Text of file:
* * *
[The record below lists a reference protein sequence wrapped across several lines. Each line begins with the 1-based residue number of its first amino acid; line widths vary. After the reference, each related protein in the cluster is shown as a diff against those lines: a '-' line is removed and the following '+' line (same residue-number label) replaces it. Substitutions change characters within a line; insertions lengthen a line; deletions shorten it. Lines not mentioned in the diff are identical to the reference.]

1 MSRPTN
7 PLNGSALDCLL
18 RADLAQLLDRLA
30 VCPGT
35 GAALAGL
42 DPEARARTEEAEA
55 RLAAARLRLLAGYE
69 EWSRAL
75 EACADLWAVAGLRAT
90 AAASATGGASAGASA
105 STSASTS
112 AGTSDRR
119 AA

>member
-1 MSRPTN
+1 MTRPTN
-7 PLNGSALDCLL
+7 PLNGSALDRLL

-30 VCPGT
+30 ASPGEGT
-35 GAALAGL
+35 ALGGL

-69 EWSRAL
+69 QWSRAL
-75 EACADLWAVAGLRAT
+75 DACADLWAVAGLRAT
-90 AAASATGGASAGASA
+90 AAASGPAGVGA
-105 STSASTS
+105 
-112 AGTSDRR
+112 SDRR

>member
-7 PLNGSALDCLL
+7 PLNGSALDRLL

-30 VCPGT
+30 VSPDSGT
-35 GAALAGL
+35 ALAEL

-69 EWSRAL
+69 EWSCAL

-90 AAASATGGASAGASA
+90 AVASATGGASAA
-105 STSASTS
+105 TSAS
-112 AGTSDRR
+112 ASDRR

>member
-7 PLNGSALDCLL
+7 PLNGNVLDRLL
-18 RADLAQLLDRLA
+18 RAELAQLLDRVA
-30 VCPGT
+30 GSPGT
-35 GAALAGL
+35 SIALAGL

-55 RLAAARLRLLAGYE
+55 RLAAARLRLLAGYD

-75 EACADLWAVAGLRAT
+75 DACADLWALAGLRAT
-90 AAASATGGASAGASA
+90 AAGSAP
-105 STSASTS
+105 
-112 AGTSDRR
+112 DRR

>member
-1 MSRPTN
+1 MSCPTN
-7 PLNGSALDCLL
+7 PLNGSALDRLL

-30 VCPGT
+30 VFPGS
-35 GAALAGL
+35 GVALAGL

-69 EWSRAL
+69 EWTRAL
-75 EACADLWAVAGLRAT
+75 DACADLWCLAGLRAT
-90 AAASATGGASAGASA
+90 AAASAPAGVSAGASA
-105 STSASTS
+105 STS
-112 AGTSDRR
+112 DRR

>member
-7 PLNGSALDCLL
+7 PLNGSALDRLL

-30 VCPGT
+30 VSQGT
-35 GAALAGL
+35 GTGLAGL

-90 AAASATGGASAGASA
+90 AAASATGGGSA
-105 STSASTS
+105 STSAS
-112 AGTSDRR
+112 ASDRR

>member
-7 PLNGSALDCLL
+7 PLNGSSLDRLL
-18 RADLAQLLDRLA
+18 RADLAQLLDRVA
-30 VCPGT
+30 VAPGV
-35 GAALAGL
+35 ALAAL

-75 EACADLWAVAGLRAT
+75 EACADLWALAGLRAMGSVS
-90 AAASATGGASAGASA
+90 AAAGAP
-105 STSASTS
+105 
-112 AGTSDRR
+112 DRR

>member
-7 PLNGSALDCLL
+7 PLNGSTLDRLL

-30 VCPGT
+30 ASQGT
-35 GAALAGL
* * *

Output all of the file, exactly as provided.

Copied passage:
[The record below lists a reference protein sequence wrapped across several lines. Each line begins with the 1-based residue number of its first amino acid; line widths vary. After the reference, each related protein in the cluster is shown as a diff against those lines: a '-' line is removed and the following '+' line (same residue-number label) replaces it. Substitutions change characters within a line; insertions lengthen a line; deletions shorten it. Lines not mentioned in the diff are identical to the reference.]

1 MSRPTN
7 PLNGSALDCLL
18 RADLAQLLDRLA
30 VCPGT
35 GAALAGL
42 DPEARARTEEAEA
55 RLAAARLRLLAGYE
69 EWSRAL
75 EACADLWAVAGLRAT
90 AAASATGGASAGASA
105 STSASTS
112 AGTSDRR
119 AA

>member
-1 MSRPTN
+1 MTRPTN
-7 PLNGSALDCLL
+7 PLNGSALDRLL

-30 VCPGT
+30 ASPGEGT
-35 GAALAGL
+35 ALGGL

-69 EWSRAL
+69 QWSRAL
-75 EACADLWAVAGLRAT
+75 DACADLWAVAGLRAT
-90 AAASATGGASAGASA
+90 AAASGPAGVGA
-105 STSASTS
+105 
-112 AGTSDRR
+112 SDRR

>member
-7 PLNGSALDCLL
+7 PLNGSALDRLL

-30 VCPGT
+30 VSPDSGT
-35 GAALAGL
+35 ALAEL

-69 EWSRAL
+69 EWSCAL

-90 AAASATGGASAGASA
+90 AVASATGGASAA
-105 STSASTS
+105 TSAS
-112 AGTSDRR
+112 ASDRR

>member
-7 PLNGSALDCLL
+7 PLNGNVLDRLL
-18 RADLAQLLDRLA
+18 RAELAQLLDRVA
-30 VCPGT
+30 GSPGT
-35 GAALAGL
+35 SIALAGL

-55 RLAAARLRLLAGYE
+55 RLAAARLRLLAGYD

-75 EACADLWAVAGLRAT
+75 DACADLWALAGLRAT
-90 AAASATGGASAGASA
+90 AAGSAP
-105 STSASTS
+105 
-112 AGTSDRR
+112 DRR

>member
-1 MSRPTN
+1 MSCPTN
-7 PLNGSALDCLL
+7 PLNGSALDRLL

-30 VCPGT
+30 VFPGS
-35 GAALAGL
+35 GVALAGL

-69 EWSRAL
+69 EWTRAL
-75 EACADLWAVAGLRAT
+75 DACADLWCLAGLRAT
-90 AAASATGGASAGASA
+90 AAASAPAGVSAGASA
-105 STSASTS
+105 STS
-112 AGTSDRR
+112 DRR

>member
-7 PLNGSALDCLL
+7 PLNGSALDRLL

-30 VCPGT
+30 VSQGT
-35 GAALAGL
+35 GTGLAGL

-90 AAASATGGASAGASA
+90 AAASATGGGSA
-105 STSASTS
+105 STSAS
-112 AGTSDRR
+112 ASDRR

>member
-7 PLNGSALDCLL
+7 PLNGSSLDRLL
-18 RADLAQLLDRLA
+18 RADLAQLLDRVA
-30 VCPGT
+30 VAPGV
-35 GAALAGL
+35 ALAAL

-75 EACADLWAVAGLRAT
+75 EACADLWALAGLRAMGSVS
-90 AAASATGGASAGASA
+90 AAAGAP
-105 STSASTS
+105 
-112 AGTSDRR
+112 DRR

>member
-7 PLNGSALDCLL
+7 PLNGSTLDRLL

-30 VCPGT
+30 ASQGT
-35 GAALAGL